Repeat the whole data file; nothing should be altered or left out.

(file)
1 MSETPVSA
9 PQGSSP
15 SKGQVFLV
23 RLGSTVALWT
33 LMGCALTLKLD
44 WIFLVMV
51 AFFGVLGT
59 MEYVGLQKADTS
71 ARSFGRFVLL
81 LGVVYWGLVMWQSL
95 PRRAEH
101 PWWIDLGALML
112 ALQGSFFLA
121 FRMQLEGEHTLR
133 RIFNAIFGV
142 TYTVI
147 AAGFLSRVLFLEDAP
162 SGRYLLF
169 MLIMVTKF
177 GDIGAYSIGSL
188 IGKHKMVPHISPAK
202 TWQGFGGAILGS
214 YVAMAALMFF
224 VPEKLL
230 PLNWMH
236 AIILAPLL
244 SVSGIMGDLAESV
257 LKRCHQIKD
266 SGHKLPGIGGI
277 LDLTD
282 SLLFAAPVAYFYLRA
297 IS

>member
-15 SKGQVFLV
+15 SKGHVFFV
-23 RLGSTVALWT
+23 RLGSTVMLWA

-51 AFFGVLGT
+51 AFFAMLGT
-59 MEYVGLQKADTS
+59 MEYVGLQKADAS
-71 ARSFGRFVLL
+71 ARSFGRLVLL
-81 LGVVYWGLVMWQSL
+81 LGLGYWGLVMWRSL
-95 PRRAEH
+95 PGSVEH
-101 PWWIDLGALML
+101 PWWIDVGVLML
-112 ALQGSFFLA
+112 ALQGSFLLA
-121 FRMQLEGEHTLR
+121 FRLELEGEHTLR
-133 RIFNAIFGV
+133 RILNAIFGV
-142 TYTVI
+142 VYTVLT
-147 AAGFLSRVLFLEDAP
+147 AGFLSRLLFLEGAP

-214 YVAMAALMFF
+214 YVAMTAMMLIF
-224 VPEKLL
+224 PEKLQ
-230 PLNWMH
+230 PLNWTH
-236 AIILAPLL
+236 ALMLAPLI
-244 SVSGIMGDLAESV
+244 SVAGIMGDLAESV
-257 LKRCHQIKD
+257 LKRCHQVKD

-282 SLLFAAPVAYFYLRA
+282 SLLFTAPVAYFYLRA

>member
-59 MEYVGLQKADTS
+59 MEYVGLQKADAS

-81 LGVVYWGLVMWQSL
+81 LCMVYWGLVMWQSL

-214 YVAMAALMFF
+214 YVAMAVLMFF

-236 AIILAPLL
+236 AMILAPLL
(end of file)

1 MSETPVSA
9 PQGSSP
15 SKGQVFLV
23 RLGSTVALWT
33 LMGCALTLKLD
44 WIFLVMV
51 AFFGVLGT
59 MEYVGLQKADTS
71 ARSFGRFVLL
81 LGVVYWGLVMWQSL
95 PRRAEH
101 PWWIDLGALML
112 ALQGSFFLA
121 FRMQLEGEHTLR
133 RIFNAIFGV
142 TYTVI
147 AAGFLSRVLFLEDAP
162 SGRYLLF
169 MLIMVTKF
177 GDIGAYSIGSL
188 IGKHKMVPHISPAK
202 TWQGFGGAILGS
214 YVAMAALMFF
224 VPEKLL
230 PLNWMH
236 AIILAPLL
244 SVSGIMGDLAESV
257 LKRCHQIKD
266 SGHKLPGIGGI
277 LDLTD
282 SLLFAAPVAYFYLRA
297 IS

>member
-15 SKGQVFLV
+15 SKGHVFFV
-23 RLGSTVALWT
+23 RLGSTVMLWA

-51 AFFGVLGT
+51 AFFAMLGT
-59 MEYVGLQKADTS
+59 MEYVGLQKADAS
-71 ARSFGRFVLL
+71 ARSFGRLVLL
-81 LGVVYWGLVMWQSL
+81 LGLGYWGLVMWRSL
-95 PRRAEH
+95 PGSVEH
-101 PWWIDLGALML
+101 PWWIDVGVLML
-112 ALQGSFFLA
+112 ALQGSFLLA
-121 FRMQLEGEHTLR
+121 FRLELEGEHTLR
-133 RIFNAIFGV
+133 RILNAIFGV
-142 TYTVI
+142 VYTVLT
-147 AAGFLSRVLFLEDAP
+147 AGFLSRLLFLEGAP

-214 YVAMAALMFF
+214 YVAMTAMMLIF
-224 VPEKLL
+224 PEKLQ
-230 PLNWMH
+230 PLNWTH
-236 AIILAPLL
+236 ALMLAPLI
-244 SVSGIMGDLAESV
+244 SVAGIMGDLAESV
-257 LKRCHQIKD
+257 LKRCHQVKD

-282 SLLFAAPVAYFYLRA
+282 SLLFTAPVAYFYLRA

>member
-59 MEYVGLQKADTS
+59 MEYVGLQKADAS

-81 LGVVYWGLVMWQSL
+81 LCMVYWGLVMWQSL

-214 YVAMAALMFF
+214 YVAMAVLMFF

-236 AIILAPLL
+236 AMILAPLL